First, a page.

I love Windows Home Server.   I’ve been using Windows Home Server for years, and just purchased a Windows Home Server 2011(WHS) box from Newegg (great deal on a HP Proliant micro server).  Many have asked me why I like WHS so much – it’s NAS, it’s a media server, it’s backup.   It’s a step up from a simple NAS device (although, admittedly, not as plug and play), offers more flexibility and is more cost effective than a Drobo.  A small backup agent can take snapshots of your PC, typically on a daily basis, so they can be restored to a given point in time.  I keep snapshots of my initial installation, for example.  Restoring to those backups is a simple process.  I’m also a big fan of Sonos, a whole-home music solution that works amazingly well.  What Sonos has done exceedingly well is blend quality hardware, quality software, and reasonable (but not cheap) price points.  I have an extensive music collection, and I point Sonos to a share on my WHS box to index and stream music.  However, I consider my laptop my “database of record” for my music.  It’s where I download stuff, and I take it with me because I’m often on the road.  The problem I run into is keeping my WHS library in sync with my laptop.   In my case, I want to mirror my library on the WHS exactly as it is on my local collection – and because I’m often reorganizing my collection, adding tags, etc., I need a simple way to do this.  Enter Robocopy.   Robocopy (Robust file copy) is now built into Windows, and it’s a simple command line tool with a number of options to make this a snap.   For example, if I want to mirror a folder on my laptop with my WHS, this command will do it: c:\>robocopy "D:\Music" "\\BEAST\Sonos\music" /mir /r:10 /MT:8 D:\Music is my local folder, my server is \\Beast.  The /mir command is for mirror – it’s the same as using /purge and /e:  /purge is to delete files at the target folder that no longer exist in the source, and /e is to copy all subdirectories, including empty ones.   The /r:10 will tell it to retry up to 10 times, in case of some network glitch, and the /MT:8 will have Robocopy use 8 threads to speed things along.   (If you’re familiar with Robocopy, I don’t recommend using /z (restartable) mode as it adds overhead, not needed given the size of files we’re dealing with.) Now, what if you don’t keep all your music local, and just want to copy it over?   You don’t want to use /mir since it will remove files you otherwise want to keep!   The rest of the command will work fine, but if you move/rename files locally that were previously copied, you’ll have to remember to do that manually on the server.  Once Robocopy does its thing, you’ll get a nice summary:             Total    Copied   Skipped  Mismatch    FAILED    Extras Dirs :      1384        29      1355          0         0         0 Files :     15078       381     14697         0         0         0 Bytes : 117.188 g   3.212 g 113.975 g         0         0         0 Times :   0:16:40   0:02:52                       0:00:00   0:00:48 Here, it copied about 30 new folders.  It took about 16 minutes to run, but that’s largely due to new content, having copied some 3.2gb of new files.   Assuming minor changes only, the process typically runs in about 30 seconds. If you want to get fancy, you could even have Robocopy monitor your folders for changes.  The next challenge is to have Sonos update its music index once new files are copied over.   Sonos can update its index on a daily basis (or manually via the control software), but I want it done automatically after new files are copied over.  This one is a bit trickier, but thanks to some gurus in the Sonos forums, it’s not impossible.   I’m including the .exe file here for you to use.  Obviously, trusting an exe from someone on the web is not something I’d do, but it’s a .NET assembly which means you can use a tool like JustDecompile to crack it open and look at the source yourself.   Having said that, I’m not responsible if this code causes your computer to blow up, your music collection to vanish, or kills any puppies. The source code looks like so, and it sends an SOAP packet to a specified Sonos unit to trigger an index rebuild: using System;using System.Collections.Generic;using System.Linq;using System.Text;using System.IO;using System.Net;namespace SonosIndexUpdater{ class Program { static void Main(string[] args) { string ip; if (args != null && args.Length > 0) { ip = args[0].Trim(); } else { Console.WriteLine("Missing IP Address. Please add IP address for any Sonos unit."); return; } string header1 = @"SOAPACTION: ""urn:schemas-upnp-org:service :ContentDirectory:1#RefreshShareIndex"""; string postData = @"<s:Envelope xmlns:s=""http://schemas.xmlsoap.org/soap/envelope/"" s:encodingStyle=""http://schemas.xmlsoap.org/soap/encoding/""> <s:Body> <u:RefreshShareIndex xmlns:u=""urn:schemas-upnp-org:service:ContentDirectory:1""> <AlbumArtistDisplayOption></AlbumArtistDisplayOption></u:RefreshShareIndex> </s:Body> </s:Envelope>"; string url = string.Format("http://{0}:1400/MediaServer/ContentDirectory/Control", ip); byte[] byteArray = Encoding.UTF8.GetBytes(postData); try { System.Net.WebRequest req = System.Net.WebRequest.Create(url); req.Headers.Add(header1); req.ContentType = "text/xml"; req.Method = "POST"; req.ContentType = "application/x-www-form-urlencoded"; req.ContentLength = byteArray.Length; req.Timeout = 5000; Stream dataStream = req.GetRequestStream(); dataStream.Write(byteArray, 0, byteArray.Length); dataStream.Close(); using (WebResponse response = req.GetResponse()) { Console.WriteLine("Response from Sonos: {0}", ((HttpWebResponse)response).StatusDescription); using (dataStream = response.GetResponseStream()) { using (StreamReader reader = new StreamReader(dataStream)) { string responseFromServer = reader.ReadToEnd(); Console.WriteLine("Data: {0}", responseFromServer); } } } } catch (Exception ex) { Console.WriteLine("Exception occured: {0}", ex.Message); } } }}   To use it, you’d just pass in the IP address of any Sonos unit:   c:\>SonosIndexUpdater 192.168.1.100 If you stumbled on this and aren’t a developer but want to try it out, you can build this for free using Visual Studio Express.    Here are some files:   EXE file only: DownloadVS2010 Solution: Download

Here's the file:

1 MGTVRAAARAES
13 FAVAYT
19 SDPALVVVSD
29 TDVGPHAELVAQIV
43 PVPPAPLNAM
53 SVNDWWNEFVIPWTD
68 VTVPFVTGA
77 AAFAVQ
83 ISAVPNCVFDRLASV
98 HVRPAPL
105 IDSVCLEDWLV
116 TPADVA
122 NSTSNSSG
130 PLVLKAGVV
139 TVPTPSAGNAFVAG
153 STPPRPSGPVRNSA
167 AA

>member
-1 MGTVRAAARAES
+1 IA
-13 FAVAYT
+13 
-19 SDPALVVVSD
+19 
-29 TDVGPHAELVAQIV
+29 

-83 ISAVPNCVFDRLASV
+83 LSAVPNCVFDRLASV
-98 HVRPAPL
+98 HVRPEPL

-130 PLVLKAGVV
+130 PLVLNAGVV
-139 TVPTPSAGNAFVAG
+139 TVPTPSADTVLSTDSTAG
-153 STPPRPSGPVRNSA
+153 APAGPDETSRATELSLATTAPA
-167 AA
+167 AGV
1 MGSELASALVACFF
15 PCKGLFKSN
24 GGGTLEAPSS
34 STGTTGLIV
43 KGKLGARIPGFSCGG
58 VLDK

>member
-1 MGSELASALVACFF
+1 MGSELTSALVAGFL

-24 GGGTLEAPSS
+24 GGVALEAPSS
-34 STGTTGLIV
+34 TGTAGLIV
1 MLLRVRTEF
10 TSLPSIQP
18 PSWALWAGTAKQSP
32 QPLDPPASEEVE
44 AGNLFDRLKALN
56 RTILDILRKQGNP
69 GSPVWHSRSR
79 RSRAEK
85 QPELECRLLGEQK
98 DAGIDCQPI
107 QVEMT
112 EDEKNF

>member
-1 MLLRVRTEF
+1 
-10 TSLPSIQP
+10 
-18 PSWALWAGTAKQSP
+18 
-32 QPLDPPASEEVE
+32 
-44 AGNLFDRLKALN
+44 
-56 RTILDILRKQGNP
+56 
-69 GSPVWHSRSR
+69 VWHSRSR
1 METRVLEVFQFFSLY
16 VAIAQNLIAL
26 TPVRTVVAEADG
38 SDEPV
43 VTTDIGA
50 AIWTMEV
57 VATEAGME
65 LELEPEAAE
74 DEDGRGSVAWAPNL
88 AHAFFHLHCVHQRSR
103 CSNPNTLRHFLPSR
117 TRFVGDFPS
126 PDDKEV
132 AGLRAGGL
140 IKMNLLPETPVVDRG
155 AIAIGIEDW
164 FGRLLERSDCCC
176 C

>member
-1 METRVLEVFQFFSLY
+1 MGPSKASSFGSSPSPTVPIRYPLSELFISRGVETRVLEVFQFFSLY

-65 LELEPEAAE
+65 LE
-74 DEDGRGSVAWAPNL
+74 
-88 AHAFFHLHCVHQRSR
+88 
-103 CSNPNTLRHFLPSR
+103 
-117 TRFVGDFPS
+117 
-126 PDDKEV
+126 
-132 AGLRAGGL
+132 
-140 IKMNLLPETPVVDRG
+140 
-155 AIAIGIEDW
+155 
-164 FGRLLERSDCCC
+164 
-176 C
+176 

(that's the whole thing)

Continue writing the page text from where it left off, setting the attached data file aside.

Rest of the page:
Use the Windows Azure CDN for Assets

The most common response to running stuff in the cloud (Azure, Amazon in particular) is the that it’s too expensive for the little guy.   And generally, hosting VMs when a small shared site of something similar will suffice is a tough argument. There are aspects to Azure, though, that are very cost effective as they do “micro-scale” very well.  A good example of this is the Azure CDN, or more simply, Azure Blob Storage.   It’s effective to exchange files, it’s effective at fast delivery, and even lightweight security using shared access signatures (links that essentially only work for a period of time).    It’s durable:  not just redundant internally, but externally as well, automatically creating a backup in another datacenter. For MSDN subscribers, you already have Azure benefits, but even going out of pocket on Blob storage isn’t likely to set you back much:  $0.15/GB of storage per month, $0.01/10,000 transactions, and $0.15/GB outbound bandwidth ($0.20 in Asia; all inbound free).  A transaction is essentially a “hit” on a resource, so each time someone downloads, say, an image file, it’s bandwidth + 1 transaction.  Because these are micro transactions, for small apps, personal use, etc., it’s quite economical … often adding up to pennies per month.   A few typical examples are using storage to host files for a website, serve content to mobile devices, and to simply offload resources (images/JS files) from website code. Depending on usage, the Azure Content Delivery Network (CDN) can be a great way to enhance the user experience.  It may not always be the case (and I’ll explain why) but essentially, the CDN has dozens of edge servers around the world.  While your storage account is served from a single datacenter, having the data on the edge servers greatly enhances speed.   Suppose an app on a phone is retrieving documents/text to a worldwide audience … enabling CDN puts the content much closer.  I created a test storage account in North Europe (one of the Azure datacenters) to test this, using a small graphic from RPA:  http://somedemoaccount.blob.core.windows.net/images/dicelogo.png Here’s the same element via the CDN (we could be using custom DNS names, but for demo purposes we’re not): http://az32338.vo.msecnd.net/images/dicelogo.png Here’s a trace to the storage account in the datacenter – from North Carolina, really not that bad all things considered: You can see we’re routed to NY, then on across the pond, and total latency of about 116ms.   And now the CDN: MUCH faster, chosen not only by physical distance but also network congestion.   Of course, I won’t see a 100ms difference between the two, but if you’re serving up large documents/images, multiple images, or streaming content, the difference will be noticeable.  If you’re new to Azure and have an account, creating a storage account from the dashboard is easy.   You’d just click on your storage accounts, and enter a name/location: You’d typically pick someplace close to you or where most of your users are.   To enable CDN, you’d just click the CDN link on the left nav, and enable it: Once complete, you’ll see if on the main account screen with the HTTP endpoint: So why wouldn’t you do this? Well, it’s all about cacheability.   If an asset is frequently changing or infrequently used, it’s not a good candidate for caching.   If there is a cache miss at a CDN endpoint, the CDN will retrieve the asset from the base storage account.  This will incur an additional transaction, but more importantly it’s slower than if the user just went straight to the storage account.  So depending on usage, it may or may not be beneficial.